Rag’n’Bone Man – AKA Rory Graham – has a new record, Life by Misadventure. It’s nothing like his old one, though none of his work ever is. Instead it’s a hopeful, guitar infused rejection of negativity that seeks to lift the world, and himself, out of a dark place.
“I feel like this record isn’t sad. It has moments of melancholy on it, but as a whole, it’s quite hopeful”.
Rory Graham is a large, bear-like dude, with tattoos across his face and a beard worthy of a viking longboat. Five years ago he was slowly bubbling his way up through the UK underground, working with drum n bass acts, UK hip hop crews, and spoken word artists.
Then his single ‘Human’ exploded across the airwaves like an atomic bomb, the fallout permanently lodging itself in our brains and changing Graham’s life forever. The track currently has 1.2 billion – with a B – views on YouTube and mere mention of the title will have you humming it for days. But the song itself is not the man sitting in a little box on my laptop screen, nor is he particularly enamoured with the track that made him famous.
Watch Rag’n’Bone Man – Human (Official Video)
“It was a foot in the door for me,” he says in his iconic, sultry baritone. “It was obviously massively successful, but it really just opened doors for me, and enabled me to be at a place now where I have total freedom to do whatever music I want to do and I don’t really have any boundaries.”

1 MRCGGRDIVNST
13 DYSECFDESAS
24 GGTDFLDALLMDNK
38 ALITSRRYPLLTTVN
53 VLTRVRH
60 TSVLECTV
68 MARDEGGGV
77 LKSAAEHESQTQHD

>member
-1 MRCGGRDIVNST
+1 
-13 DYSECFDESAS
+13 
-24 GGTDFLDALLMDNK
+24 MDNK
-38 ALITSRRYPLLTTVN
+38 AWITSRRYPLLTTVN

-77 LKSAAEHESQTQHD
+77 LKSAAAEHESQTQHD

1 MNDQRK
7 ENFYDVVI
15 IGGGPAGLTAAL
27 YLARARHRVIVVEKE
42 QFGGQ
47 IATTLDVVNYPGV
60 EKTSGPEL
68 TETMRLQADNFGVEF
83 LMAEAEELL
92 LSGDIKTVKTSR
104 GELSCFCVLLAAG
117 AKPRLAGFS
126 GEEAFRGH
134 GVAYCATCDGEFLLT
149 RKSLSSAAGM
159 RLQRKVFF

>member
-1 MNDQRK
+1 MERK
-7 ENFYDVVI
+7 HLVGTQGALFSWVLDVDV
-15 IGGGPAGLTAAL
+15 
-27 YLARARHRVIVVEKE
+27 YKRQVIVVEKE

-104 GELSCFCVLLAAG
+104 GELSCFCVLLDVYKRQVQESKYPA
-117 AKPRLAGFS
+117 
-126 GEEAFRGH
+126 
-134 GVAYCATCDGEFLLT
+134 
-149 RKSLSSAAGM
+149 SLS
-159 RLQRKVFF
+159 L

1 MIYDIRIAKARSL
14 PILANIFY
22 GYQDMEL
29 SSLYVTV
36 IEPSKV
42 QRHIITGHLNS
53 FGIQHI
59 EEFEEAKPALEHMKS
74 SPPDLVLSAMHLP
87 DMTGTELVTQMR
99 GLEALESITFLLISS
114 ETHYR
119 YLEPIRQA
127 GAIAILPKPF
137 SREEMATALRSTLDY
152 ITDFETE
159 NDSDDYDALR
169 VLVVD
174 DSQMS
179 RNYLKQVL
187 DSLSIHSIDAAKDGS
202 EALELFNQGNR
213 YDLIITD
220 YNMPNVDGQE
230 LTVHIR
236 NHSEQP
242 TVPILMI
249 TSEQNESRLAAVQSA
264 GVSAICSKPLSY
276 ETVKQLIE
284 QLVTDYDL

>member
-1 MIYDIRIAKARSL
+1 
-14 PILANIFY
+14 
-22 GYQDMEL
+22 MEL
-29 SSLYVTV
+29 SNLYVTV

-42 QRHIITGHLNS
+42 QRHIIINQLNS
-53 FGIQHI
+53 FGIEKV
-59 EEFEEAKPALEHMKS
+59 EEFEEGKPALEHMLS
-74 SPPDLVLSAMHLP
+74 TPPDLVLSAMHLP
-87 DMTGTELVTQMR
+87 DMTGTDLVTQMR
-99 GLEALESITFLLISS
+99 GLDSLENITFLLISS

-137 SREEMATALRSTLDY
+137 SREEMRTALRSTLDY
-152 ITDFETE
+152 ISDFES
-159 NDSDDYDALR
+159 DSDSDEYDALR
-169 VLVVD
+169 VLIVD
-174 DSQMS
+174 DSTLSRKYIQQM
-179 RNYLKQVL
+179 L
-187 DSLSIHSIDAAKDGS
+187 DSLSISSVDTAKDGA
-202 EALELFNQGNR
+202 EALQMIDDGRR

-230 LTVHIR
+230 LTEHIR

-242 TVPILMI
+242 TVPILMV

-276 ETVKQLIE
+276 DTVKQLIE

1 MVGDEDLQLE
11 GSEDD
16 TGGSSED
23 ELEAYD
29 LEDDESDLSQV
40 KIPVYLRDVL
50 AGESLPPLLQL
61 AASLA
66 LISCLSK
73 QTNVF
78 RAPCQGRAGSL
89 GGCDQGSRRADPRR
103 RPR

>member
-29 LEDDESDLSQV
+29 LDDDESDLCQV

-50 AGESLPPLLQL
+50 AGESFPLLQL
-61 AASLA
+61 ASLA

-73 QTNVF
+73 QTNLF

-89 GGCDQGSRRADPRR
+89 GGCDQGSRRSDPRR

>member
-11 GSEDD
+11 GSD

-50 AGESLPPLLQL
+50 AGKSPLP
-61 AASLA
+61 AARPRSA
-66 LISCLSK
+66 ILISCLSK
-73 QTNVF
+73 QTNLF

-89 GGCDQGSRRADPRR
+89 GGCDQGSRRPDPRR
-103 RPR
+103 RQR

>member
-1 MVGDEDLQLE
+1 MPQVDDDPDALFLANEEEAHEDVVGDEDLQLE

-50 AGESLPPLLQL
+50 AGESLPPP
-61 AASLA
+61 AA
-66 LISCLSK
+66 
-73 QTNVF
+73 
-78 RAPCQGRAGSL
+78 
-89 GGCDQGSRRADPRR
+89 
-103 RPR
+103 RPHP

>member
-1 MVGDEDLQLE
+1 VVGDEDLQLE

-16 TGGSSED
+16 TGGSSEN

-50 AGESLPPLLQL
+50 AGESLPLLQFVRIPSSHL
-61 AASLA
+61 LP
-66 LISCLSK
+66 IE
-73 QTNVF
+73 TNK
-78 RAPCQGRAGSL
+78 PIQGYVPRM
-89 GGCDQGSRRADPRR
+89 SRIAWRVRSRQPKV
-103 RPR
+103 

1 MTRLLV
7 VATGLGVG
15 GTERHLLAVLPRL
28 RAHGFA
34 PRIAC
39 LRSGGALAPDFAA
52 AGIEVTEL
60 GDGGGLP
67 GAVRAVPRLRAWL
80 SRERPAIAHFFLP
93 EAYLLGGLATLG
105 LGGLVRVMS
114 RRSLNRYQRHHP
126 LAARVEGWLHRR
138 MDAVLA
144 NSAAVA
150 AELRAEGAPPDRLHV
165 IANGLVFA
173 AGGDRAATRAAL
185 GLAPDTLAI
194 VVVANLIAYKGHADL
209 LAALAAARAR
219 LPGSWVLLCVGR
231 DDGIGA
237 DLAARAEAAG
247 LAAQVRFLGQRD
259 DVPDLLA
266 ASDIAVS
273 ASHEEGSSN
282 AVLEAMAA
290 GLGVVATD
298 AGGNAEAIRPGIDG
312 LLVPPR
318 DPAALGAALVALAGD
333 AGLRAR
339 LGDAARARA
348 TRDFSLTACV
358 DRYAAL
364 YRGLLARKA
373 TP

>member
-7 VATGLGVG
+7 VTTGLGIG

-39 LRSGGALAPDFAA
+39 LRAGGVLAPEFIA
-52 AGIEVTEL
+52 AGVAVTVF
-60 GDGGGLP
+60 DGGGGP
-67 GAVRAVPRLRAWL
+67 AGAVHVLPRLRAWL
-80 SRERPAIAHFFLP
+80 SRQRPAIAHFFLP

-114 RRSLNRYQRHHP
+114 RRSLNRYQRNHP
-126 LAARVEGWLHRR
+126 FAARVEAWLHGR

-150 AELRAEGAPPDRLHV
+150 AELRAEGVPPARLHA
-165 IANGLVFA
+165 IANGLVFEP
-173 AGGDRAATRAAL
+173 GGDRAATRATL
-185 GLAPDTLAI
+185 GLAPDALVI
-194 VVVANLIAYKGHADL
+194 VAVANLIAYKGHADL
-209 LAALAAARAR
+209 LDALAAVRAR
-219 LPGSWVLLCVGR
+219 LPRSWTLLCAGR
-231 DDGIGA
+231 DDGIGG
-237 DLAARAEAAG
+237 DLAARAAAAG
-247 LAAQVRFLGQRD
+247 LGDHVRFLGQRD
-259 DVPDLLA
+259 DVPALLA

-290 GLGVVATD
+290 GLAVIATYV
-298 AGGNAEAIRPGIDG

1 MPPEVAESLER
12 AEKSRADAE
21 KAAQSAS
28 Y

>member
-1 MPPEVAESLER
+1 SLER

“I feel like I could go and make a fucking heavy metal album if I really wanted to,” he chuckles. “People might not like it, but, you know, I can kind of do what I want.”
Rag’n’Bone Man has been on a journey since ‘Human’. His second album, Life by Misadventure, is spoken about as his sophomore effort, but in fact it’s his fifth long-play.
Much like his real life name-sake, Graham is a collector, a jack-of-all-trades, and a dabbler in pretty much anything. He served as hype man and human subwoofer on hard-drinking party tracks for the UK hip-hop group Rum Committee. His first album, Bluestown, sounds like Otis Redding singing mournful ballads in the smoking wreckage of a houseparty at 5am. He’s also provided vocals for some of the biggest names in the drum n bass scene as well as legends of the underground.
From Kae Tempest and Stig of the Dump, to Calvin Harris and Gorillaz, it’s clear he’ll work with anyone to create sounds that connect with people. That’s why it makes sense that his latest album would feature pop-punk icon P!ink. That’s why it makes sense that it was written in Nashville.
Watch Rag’n’Bone Man & P!nk – Anywhere Away From Here (Official Video)
“It feels like a natural progression. When I look back on the Human album, although it came out in 2017, most of the songs were written probably like four years before that. So, it feels quite a lot older to me than it does to everybody else”.
“I’ve grown up so much as a songwriter, I feel so much more comfortable now as a songwriter that some of the songs on the album sound quite Mickey Mouse to me. They represent you at a certain time. So, you know, I’m not digging the album out. I’m just saying that, you know, in hindsight, I would do it differently now.”